Civil litigation drivers are integrated into the duties to protect.
Civil litigation drives many enterprises in legal areas. A good example of a protection policy that resulted in a lost civil suit comes from a recent case in which a published Web site policy guaranteed privacy of personal information. The policy was not followed and a million dollar law suit was lost as a result. If there were no such policy there would have been no such loss.
Criminal statutes from all relevant jurisdictions are identified to all relevant workers.
Criminal litigation is pending against many executives who failed to report to shareholders on potentially serious negative consequences associated with information technology failures, inadequate assurance associated with financial records, and other similar violations of law. Failures of due diligence are increasingly being treated severely because of prior executive misdeeds.
Notice is given to all individuals for all enterprise activities requiring such notice.
Notice is required for legal protections to be effective. Good examples are trade secret, telecommunications recording, and worker monitoring notice requirements.
Contract language is compatible with implementation and included in duties to protect.
Contracts with inadequate language related to information protection are widespread and result in a wide range of problems, particularly associated with access into enterprise networks used for trading partners. Customer contracts relating to records are similarly problematic. Peering agreements associated with financial and health-related information require a level of due diligence in their perfection. Safe harbor agreements and other similar contracts require that protections be in place and effective. Many existing contracts should be updated to reflect the need to include encryption, access controls, and other protective measures in storage, movement, and use of exchanged information.
Liability limitations are appropriately managed in risk management related to information and related technologies.
Liability issues associated with holding information of certain types, operating systems that interact with third parties, actions of employees with respect to intellectual property, and similar information protection issues are widespread. Even an infection with a computer virus may lead to liability issues associated with the lack of due diligence in protecting peering partners from the infection. Break-ins to unpatched or unnecessarily vulnerable systems at perimeters may lead to liabilities associated with consequential damages to downstream providers and others attacked from your site.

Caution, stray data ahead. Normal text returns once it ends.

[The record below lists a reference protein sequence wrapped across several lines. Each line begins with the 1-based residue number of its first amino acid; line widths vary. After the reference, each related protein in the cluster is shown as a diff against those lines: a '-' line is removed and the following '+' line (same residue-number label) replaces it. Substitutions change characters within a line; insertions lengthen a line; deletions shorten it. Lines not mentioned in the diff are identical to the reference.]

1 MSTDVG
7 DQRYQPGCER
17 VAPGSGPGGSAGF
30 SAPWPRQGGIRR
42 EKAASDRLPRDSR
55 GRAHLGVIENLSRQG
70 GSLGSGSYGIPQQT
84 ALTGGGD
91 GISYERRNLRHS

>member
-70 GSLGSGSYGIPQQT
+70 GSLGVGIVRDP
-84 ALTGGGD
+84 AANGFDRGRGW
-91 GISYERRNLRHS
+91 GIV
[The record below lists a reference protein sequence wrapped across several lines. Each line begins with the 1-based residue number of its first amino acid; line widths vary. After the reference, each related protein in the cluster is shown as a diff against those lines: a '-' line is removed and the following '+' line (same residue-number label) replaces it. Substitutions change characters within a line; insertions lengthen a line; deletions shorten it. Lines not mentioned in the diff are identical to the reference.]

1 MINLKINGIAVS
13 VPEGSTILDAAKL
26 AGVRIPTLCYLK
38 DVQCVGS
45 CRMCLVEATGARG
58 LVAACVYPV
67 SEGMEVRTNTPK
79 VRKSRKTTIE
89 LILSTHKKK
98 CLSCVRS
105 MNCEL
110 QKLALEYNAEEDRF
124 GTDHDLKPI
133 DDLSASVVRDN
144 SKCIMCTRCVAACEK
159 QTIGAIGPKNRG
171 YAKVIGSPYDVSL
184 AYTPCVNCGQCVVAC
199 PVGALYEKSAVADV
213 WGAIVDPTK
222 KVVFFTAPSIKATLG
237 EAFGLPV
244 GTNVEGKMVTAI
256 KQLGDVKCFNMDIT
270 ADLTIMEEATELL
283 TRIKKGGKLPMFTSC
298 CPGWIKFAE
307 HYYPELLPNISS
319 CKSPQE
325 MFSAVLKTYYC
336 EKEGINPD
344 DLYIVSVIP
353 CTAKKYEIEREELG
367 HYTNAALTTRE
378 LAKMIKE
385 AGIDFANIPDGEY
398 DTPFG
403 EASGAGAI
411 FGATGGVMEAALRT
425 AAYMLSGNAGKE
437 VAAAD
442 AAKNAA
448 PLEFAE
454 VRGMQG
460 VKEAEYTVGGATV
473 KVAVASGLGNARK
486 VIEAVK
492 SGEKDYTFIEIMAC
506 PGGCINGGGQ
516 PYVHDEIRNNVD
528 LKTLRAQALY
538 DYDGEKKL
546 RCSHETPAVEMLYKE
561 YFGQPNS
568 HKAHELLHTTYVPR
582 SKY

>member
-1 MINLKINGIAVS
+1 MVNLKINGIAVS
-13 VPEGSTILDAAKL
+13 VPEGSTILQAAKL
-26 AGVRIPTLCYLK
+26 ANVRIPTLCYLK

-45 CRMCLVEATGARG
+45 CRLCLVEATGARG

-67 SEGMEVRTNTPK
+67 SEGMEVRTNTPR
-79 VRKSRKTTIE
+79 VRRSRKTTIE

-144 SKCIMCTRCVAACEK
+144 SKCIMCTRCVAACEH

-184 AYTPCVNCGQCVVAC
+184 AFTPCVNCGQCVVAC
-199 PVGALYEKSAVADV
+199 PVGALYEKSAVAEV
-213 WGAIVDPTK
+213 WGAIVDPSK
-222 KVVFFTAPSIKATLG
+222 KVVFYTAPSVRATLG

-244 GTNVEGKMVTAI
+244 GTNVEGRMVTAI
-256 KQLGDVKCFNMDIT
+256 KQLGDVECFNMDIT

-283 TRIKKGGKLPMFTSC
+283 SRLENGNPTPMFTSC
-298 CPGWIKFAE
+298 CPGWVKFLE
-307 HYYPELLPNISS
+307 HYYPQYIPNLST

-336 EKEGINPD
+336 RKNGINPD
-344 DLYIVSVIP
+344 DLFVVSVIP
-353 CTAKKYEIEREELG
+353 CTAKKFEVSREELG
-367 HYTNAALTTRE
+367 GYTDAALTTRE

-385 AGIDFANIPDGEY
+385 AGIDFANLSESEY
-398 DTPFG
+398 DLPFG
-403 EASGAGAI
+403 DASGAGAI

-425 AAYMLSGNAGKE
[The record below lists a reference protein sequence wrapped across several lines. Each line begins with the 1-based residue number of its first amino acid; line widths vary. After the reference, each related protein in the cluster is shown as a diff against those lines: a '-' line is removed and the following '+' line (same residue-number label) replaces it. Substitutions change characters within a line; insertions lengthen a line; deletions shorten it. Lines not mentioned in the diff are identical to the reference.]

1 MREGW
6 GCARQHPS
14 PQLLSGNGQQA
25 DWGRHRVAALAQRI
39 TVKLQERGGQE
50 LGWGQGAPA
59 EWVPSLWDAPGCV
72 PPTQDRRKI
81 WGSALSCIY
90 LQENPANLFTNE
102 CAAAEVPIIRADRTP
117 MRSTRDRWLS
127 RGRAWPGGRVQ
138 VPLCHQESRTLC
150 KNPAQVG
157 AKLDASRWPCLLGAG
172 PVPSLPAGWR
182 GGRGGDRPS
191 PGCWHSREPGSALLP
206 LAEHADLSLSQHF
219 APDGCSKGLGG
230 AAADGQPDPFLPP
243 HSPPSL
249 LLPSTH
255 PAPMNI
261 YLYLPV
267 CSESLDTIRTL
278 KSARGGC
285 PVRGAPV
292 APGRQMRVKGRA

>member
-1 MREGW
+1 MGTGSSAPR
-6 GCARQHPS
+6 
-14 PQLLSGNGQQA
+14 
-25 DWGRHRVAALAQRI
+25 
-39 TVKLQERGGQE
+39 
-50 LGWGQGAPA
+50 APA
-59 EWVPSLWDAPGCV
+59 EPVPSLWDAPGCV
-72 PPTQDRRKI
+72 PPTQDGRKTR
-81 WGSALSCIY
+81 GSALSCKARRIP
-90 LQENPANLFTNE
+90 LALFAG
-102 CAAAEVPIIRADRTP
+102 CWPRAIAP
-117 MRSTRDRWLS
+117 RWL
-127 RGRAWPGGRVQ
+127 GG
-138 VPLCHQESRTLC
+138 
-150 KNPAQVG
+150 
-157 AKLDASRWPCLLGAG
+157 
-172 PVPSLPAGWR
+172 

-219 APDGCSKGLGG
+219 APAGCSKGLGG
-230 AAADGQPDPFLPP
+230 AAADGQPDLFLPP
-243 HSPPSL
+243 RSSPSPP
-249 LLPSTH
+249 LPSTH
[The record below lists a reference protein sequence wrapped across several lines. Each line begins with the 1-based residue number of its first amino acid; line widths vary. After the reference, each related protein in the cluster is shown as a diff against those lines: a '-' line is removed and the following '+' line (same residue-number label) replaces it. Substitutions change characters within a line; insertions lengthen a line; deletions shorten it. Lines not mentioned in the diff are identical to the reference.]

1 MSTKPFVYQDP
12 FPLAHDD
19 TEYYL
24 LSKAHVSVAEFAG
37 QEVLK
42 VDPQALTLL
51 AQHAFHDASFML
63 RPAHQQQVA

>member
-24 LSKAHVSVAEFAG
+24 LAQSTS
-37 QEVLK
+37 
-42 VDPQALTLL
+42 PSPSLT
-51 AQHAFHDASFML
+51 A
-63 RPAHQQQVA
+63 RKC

All jurisdictional requirements are met and considered in architecture, design, and implementation of protection functions.
Jurisdiction is a critical issue for large multinationals, however, because of the global reach of the Internet, most businesses are now international. Attacks, scams, and legal processes associated with individuals around the world are commonplace in today's information environment. A business with a Web site has presence everywhere in the world, and sales to foreign nations may result in violations of laws that the seller or buyer are not familiar with. Jurisdictions affect legal issues across the board and mandate a dramatically more complex information protection program than would otherwise be needed.
Investigative processes meet all regulatory requirements and are suitable for all intended and reasonably anticipated uses.
Investigative processes are linked to legal proceedings including but not limited to legal issues associated with employee sanctions, employee rights in investigative processes, prosecutions associated with criminal acts, civil proceedings related to employee misdeeds, and many other similar types of issues.
Chain of custody issues are addressed in processes that could ultimately lead to the introduction of evidence in court.
Chain of custody issues must be addressed in processes that could ultimately lead to the introduction of evidence in court. While the business record exception in the United States generally provides for these records, other jurisdictions have varying requirements for chain of custody. Records retention processes increasingly require chain of custody to be maintained in order to assure integrity of records and prevent loss of critical information that must be retained in case requested by authorities.
Evidential issues are reasonably satisfied by enterprise record keeping and record retention and disposition processes.
Evidential issues come up whenever information protection issues end up in legal venues. The data presented has to have adequate integrity and accuracy to assure that it can be accepted by the courts and it has to be presented by an expert who is responsible for those records and can attest to how they came to be and what they are supposed to represent. They have to be normal business records to be admissible under the hearsay exception, and as a result, they must be collected in the normal course of business. Preservation orders may require that records be retained beyond their normal life cycles for evidential purposes and these orders must be followed in order to avoid criminal legal sanctions associated with obstruction of justice and disobeying judicial orders.
Forensics requirements are met for all information associated with information protection issues.
Forensics efforts associated with identification, collection, preservation, analysis, and presentation of evidence in court require special training and expertise and are involved in almost all investigations associated with information protection issues.